Senior Adviser and Director of Strategic Planning, State Attorney General Letitia James
Michael O’Regan once considered a career as an international diplomat – not an unlikely path for somebody who was raised in Nairobi, Kenya, and spent a year studying in St. Petersburg, Russia. But his first job out of college found him putting his language skills to use a bit closer to home, organizing Russian-speaking members of 1199 SEIU in Southern Brooklyn.
“All this time studying Russian grammar is paying off here!” he remembers thinking. “That was really my first job in politics.” Not long after, O’Regan found himself working on Eric Schneiderman’s ultimately successful 2010 campaign for state attorney general, and joining the office of the state’s top litigator after Schneiderman was elected. O’Regan has been there ever since, for nearly a decade, as one of the few top staffers to stay on when state Attorney General Letitia James took office following Schneiderman’s abrupt resignation. So O’Regan has ended up playing a sort of diplomatic role, helping to acclimate James’ new team to the office. Now it’s his job to understand the attorney general’s priorities and to implement them, meaning he has to coordinate with the different departments that want her attention – the press team, intergovernmental affairs, litigation and all the regional offices. It’s diplomacy on the scale of the Empire State. “I keep a map with colored pins in my office of where she’s been in the state and when,” O’Regan says. “I’ve gotten to know, really, most of the state.”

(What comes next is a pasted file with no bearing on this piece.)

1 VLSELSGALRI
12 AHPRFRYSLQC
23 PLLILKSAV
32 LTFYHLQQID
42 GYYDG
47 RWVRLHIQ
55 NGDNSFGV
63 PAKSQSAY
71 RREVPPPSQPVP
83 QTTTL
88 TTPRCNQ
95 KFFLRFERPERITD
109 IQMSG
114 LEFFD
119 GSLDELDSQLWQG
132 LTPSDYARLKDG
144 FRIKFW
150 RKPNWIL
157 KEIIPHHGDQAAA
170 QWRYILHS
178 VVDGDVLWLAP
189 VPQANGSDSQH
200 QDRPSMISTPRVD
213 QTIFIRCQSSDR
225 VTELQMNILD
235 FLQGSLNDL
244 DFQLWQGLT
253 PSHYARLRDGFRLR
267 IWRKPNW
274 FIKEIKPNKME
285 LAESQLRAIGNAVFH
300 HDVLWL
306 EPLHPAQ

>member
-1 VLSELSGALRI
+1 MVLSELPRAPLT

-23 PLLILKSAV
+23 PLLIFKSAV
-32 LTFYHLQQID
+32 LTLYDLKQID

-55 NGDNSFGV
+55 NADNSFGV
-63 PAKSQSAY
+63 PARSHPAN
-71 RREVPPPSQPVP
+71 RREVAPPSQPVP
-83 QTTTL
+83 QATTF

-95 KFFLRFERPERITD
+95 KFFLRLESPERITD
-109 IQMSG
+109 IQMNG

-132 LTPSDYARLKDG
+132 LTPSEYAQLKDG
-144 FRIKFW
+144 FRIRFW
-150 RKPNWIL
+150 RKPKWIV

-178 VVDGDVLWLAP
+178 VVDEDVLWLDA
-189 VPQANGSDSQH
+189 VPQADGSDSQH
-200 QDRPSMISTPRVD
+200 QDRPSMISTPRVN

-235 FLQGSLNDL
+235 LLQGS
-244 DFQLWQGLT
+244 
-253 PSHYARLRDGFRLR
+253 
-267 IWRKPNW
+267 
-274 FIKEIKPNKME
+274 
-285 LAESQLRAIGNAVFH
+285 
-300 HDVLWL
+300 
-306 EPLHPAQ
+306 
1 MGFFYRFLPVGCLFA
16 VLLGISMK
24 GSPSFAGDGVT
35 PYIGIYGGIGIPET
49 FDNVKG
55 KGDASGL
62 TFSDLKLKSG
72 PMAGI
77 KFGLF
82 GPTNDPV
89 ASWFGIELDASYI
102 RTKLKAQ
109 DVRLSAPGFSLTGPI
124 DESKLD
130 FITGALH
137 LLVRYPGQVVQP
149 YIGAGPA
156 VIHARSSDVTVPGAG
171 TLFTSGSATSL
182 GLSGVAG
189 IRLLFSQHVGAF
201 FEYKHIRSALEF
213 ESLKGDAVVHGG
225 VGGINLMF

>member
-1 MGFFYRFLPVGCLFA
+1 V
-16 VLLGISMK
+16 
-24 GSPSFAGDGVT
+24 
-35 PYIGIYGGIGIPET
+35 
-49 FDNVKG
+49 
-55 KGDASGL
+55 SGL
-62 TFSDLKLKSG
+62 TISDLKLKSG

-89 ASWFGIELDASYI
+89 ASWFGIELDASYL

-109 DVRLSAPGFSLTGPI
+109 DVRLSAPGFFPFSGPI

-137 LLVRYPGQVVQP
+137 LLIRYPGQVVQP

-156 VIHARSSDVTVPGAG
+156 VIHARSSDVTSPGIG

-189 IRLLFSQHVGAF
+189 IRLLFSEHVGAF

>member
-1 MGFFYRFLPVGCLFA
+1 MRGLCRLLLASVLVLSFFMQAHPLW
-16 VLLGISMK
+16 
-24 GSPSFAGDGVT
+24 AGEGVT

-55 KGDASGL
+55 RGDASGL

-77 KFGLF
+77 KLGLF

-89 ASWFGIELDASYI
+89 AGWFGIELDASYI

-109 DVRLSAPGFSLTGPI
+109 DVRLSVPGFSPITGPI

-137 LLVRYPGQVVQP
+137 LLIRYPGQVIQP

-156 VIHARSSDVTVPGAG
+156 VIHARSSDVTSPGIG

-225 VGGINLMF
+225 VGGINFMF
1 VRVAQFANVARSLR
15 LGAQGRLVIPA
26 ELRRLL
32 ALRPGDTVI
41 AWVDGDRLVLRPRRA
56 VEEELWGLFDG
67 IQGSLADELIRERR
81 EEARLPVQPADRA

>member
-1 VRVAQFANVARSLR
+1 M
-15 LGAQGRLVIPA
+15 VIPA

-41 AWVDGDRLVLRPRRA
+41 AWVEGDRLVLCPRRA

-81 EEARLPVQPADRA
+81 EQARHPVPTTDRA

Legislative Representative, CSEA Local 1000
Ben Parsons majored in history and minored in political science at the University at Albany – he knew he wanted a solid background in writing and research – but he hadn’t considered a career in politics until his senior year, when he met a Civil Service Employees Association representative at a job fair.
“I literally went up to him, and I said, ‘What is CSEA?’ And the rest is kind of history,” Parsons says.
His career at CSEA – a labor union that represents employees in state and local government, school districts and the private sector – began with an internship in 2011. In recent years, he has mostly focused on health and safety issues.
“We were able to make sure that school bus drivers and other school transportation personnel have a voice on their school safety teams,” he says. “What we’re currently working on is trying to do something to improve the safety in the state’s highway work zones.”